Go: Calling pointer functions in C with CGO

Jun 20 2013

The Go programming language provides the cgo tool for calling C code inside of a Go program. At compile time, Go can even compile C code into the Go executable.

One of the gotchas for using this functionality is that from within Go, you cannot execute C function pointers. I ran into this while working on Go bindings for the C BerkeleyDB library.

Here I give what is (according to some helpful souls in the #go-nuts IRC channel) the best practice for calling such functions. <!--break--> Here's a simple example of creating a new BerkeleyDB database handle:

package berkeleydb

/\*
#cgo LDFLAGS: -ldb
#include <db.h>
\*/
import "C"

type BDB struct {
    db \*C.DB
}

func NewDB() (*BDB, int) {
    var db \*C.DB
    err := C.db_create(&db, nil, 0)

    if err > 0 {
        return nil, int(err)
    }

    return &BDB{db}, nil
}

Inside of NewDB(), we access various C symbols using the C package. Take a close look at the import "C" statement. The comment above it contains special directives that are passed through to cgo, which then uses them to compile and link the associated C code. In this case, I import the db.h header file, which contains the BerkeleyDB public API.

All of this is relatively straightforward… but now that we have a database handle, how do we open the database? The C API for this looks something like this:

db->open(DB *db, DB_ENV *env)

(Disclaimer: I have vastly simplified the arguments list for open().)

The important detail is how the function is called: The db struct has a pointer to a function (open). As powerful as cgo is, it cannot resolve the function pointer at compile time.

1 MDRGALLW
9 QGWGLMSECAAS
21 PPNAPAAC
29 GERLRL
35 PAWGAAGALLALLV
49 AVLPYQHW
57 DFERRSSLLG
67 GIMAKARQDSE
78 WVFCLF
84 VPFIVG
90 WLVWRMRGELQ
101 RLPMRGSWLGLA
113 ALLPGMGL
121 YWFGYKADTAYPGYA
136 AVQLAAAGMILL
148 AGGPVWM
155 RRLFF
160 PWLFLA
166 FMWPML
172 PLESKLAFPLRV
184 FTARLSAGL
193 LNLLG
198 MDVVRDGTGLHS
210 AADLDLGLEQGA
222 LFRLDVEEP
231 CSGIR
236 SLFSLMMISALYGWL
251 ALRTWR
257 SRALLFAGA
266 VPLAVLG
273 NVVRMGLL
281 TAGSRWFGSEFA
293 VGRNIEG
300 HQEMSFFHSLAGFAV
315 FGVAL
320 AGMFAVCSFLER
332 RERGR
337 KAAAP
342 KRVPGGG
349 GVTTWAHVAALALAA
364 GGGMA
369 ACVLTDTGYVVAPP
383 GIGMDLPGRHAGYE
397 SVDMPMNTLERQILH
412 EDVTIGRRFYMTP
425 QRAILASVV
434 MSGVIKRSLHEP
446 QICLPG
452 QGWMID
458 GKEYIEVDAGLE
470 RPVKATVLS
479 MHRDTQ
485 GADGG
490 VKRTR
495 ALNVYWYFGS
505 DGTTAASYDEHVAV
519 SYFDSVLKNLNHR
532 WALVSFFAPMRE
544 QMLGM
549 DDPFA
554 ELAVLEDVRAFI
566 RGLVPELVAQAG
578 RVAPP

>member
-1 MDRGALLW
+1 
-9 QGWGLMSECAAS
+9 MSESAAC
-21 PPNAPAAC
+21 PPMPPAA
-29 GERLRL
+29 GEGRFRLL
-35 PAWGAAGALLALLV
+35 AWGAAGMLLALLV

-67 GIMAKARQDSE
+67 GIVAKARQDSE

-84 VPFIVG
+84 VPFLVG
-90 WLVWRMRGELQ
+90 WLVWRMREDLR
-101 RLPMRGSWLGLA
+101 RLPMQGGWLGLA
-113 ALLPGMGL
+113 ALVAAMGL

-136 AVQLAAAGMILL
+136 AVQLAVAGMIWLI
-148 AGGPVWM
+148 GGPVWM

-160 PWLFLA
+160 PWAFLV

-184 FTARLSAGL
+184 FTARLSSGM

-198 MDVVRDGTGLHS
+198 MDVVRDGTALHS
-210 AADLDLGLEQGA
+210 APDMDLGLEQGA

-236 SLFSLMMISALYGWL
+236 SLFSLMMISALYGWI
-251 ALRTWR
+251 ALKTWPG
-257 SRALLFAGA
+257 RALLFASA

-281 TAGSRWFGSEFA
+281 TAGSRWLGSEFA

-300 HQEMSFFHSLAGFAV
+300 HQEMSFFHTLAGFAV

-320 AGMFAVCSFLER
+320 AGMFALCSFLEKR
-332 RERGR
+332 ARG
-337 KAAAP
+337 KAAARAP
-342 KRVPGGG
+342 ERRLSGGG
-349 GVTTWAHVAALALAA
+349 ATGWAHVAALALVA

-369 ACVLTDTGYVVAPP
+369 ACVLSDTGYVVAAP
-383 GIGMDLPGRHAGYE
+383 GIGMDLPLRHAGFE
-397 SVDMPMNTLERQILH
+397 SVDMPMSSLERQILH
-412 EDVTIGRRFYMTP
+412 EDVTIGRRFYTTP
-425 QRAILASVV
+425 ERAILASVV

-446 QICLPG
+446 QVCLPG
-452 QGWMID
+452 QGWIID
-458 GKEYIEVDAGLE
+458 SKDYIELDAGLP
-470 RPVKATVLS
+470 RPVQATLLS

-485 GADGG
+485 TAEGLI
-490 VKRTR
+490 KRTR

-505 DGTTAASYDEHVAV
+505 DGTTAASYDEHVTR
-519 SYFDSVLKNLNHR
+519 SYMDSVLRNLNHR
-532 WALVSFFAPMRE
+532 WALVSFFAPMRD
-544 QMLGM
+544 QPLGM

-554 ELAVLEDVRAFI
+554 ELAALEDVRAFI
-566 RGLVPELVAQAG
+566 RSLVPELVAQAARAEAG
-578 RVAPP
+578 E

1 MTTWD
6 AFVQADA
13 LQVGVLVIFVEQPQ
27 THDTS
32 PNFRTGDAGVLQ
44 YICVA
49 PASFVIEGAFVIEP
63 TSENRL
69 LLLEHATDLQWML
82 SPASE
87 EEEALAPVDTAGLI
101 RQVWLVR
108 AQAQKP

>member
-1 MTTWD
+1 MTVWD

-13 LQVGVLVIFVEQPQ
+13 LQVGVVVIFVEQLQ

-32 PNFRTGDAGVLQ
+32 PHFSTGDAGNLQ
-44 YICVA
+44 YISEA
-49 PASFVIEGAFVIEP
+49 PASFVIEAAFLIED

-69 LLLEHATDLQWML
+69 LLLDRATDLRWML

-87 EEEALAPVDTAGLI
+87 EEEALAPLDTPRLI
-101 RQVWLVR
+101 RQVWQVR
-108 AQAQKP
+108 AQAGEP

So what's the solution? The best route to dealing with this is to let C handle it. C functions can be embedded into the comment above import "C", or we can just add it to a separate .c file (with a .h file).

In either case, all we need to call db->open() is a simple C wrapper like this:

int go_db_open(DB \*dbp, DB_TXN *txnid) {
    return dbp->open(dbp, txnid);
}

Note that all we're actually doing is creating a C function that calls the "method-like" open() function attached to the database handle. Now from inside the Go code, we can execute db->open() with our wrapper:

func (handle \*BDB) Open(filename string, env C.DB_ENV) int {
    db := handle.db

    ret := C.go_db_open(db, env)

    return int(ret)
}

Now when we call C.go_db_open(), it executes the wrapper function we defined, attaching the newly opened database file to our existing database handle.

If you want to take a look at the complete code, see the PerkDB GitHub repo. AlekSi has a great compendium of cgo examples in his CGO-By-Example GitHub repo.



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